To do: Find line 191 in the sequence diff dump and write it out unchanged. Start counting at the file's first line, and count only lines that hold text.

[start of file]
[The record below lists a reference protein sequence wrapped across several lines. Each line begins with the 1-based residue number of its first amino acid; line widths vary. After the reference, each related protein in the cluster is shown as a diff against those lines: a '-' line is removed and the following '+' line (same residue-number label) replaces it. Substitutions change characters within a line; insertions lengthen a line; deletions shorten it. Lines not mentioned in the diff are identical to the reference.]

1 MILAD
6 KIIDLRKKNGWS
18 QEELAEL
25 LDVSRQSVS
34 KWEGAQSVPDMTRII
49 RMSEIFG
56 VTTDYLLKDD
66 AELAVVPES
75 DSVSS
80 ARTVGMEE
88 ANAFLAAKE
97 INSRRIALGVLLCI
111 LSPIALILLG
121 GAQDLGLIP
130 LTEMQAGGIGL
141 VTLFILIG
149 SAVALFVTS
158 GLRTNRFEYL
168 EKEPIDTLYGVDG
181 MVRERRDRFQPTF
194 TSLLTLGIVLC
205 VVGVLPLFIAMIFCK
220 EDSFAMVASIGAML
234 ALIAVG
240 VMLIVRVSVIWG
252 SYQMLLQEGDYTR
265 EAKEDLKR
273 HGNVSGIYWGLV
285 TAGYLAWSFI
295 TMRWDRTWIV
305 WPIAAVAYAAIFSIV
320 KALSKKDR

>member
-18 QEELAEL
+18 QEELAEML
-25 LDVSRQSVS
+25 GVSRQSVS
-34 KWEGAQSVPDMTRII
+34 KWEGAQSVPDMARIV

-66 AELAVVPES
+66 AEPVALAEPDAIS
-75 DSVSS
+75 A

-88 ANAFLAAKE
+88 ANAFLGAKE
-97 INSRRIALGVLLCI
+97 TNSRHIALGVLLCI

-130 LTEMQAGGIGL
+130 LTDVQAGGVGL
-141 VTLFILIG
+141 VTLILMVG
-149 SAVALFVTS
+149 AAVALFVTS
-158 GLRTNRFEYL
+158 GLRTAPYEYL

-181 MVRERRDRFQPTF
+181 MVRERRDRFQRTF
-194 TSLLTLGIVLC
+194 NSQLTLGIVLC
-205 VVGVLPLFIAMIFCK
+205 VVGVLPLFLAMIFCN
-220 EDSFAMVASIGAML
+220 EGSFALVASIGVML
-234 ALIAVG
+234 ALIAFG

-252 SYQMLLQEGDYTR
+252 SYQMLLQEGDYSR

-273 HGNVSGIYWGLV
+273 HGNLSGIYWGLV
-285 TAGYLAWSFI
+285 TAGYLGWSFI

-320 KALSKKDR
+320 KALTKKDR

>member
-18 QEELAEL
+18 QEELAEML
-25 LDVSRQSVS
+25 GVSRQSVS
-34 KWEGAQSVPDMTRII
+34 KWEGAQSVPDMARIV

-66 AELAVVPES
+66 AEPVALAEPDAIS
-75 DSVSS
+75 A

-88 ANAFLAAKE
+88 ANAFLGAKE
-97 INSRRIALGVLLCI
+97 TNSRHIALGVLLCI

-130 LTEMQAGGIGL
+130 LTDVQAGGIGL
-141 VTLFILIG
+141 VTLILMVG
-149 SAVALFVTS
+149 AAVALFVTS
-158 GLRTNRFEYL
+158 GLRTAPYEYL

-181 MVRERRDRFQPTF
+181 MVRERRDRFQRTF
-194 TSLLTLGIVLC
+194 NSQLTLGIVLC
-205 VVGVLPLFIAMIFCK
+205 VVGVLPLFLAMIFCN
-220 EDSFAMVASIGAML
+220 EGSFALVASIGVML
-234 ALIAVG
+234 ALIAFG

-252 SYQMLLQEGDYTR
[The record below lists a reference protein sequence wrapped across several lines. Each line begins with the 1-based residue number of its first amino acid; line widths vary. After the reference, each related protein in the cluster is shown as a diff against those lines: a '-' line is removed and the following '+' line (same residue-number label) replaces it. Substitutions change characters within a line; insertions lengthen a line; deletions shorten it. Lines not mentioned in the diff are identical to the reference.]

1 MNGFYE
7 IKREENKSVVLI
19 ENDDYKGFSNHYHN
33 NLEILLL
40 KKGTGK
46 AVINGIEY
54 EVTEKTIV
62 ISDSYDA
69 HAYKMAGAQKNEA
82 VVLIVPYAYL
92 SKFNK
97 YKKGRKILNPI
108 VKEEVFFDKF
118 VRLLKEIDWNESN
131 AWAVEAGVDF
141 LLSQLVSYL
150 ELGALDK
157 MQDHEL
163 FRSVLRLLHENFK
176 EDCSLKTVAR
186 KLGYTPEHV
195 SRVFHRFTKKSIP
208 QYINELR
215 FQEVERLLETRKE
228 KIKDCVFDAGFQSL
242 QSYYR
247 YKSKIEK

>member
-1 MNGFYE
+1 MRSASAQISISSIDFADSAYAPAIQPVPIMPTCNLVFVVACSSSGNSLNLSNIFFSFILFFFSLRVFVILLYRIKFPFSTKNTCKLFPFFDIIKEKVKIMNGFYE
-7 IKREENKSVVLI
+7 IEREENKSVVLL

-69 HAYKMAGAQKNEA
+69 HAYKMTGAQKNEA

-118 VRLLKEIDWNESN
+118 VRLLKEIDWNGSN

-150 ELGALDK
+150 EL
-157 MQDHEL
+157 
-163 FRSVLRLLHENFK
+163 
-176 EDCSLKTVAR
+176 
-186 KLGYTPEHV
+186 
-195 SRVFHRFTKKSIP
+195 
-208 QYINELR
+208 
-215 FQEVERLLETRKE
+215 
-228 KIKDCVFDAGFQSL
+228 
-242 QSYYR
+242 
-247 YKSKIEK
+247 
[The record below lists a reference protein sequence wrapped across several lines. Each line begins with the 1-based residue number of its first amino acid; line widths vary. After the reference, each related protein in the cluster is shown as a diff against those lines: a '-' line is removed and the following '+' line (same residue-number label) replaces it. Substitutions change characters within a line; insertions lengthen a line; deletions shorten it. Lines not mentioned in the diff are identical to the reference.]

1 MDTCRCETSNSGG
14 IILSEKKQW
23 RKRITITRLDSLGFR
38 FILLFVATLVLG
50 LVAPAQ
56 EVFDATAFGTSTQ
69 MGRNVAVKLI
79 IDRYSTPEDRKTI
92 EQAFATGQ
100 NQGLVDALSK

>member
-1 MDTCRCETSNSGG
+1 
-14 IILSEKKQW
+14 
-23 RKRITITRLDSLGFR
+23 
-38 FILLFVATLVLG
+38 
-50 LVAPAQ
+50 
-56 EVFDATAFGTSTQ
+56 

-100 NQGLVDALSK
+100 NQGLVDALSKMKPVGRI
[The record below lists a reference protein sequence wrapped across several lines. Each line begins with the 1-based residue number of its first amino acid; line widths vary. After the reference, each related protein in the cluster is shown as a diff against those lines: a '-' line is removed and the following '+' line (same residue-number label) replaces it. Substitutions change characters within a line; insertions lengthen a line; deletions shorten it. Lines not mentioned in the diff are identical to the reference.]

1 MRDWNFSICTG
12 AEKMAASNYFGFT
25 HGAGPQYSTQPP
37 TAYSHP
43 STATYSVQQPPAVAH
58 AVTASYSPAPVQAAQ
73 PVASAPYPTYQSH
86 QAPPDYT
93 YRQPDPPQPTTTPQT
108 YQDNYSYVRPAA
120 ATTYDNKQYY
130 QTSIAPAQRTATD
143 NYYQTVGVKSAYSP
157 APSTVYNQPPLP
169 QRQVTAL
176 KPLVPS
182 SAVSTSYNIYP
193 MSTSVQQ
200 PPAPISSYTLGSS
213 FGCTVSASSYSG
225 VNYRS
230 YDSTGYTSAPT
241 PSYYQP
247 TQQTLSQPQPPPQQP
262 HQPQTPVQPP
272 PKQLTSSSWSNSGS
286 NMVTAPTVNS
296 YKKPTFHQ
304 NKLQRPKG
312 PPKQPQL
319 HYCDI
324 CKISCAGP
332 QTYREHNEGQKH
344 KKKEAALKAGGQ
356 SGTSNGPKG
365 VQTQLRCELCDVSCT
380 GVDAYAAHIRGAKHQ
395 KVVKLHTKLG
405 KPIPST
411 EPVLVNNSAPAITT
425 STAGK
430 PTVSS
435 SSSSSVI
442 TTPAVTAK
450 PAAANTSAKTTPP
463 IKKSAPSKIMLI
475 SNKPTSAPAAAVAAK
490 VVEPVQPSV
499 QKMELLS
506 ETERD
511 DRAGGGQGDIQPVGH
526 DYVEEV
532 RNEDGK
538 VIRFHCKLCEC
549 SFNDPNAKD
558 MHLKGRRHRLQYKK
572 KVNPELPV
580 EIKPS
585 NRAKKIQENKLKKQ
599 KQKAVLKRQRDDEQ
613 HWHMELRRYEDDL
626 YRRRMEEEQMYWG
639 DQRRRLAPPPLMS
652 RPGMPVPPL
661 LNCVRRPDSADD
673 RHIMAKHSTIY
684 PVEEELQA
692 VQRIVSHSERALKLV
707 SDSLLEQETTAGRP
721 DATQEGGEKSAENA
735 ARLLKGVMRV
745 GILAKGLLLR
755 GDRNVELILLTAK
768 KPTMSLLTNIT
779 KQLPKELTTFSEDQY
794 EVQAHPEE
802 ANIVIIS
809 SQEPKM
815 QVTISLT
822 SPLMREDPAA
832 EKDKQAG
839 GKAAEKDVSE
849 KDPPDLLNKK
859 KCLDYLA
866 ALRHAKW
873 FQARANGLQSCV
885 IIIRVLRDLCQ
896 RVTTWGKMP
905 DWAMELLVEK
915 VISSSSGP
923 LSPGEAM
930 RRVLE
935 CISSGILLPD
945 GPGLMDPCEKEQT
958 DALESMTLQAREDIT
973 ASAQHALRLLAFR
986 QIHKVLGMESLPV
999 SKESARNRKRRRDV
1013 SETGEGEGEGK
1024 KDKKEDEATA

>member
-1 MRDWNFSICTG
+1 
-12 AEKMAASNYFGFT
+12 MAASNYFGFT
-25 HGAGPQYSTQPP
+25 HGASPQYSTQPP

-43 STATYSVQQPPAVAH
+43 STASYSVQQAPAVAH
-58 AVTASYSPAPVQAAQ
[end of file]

+56 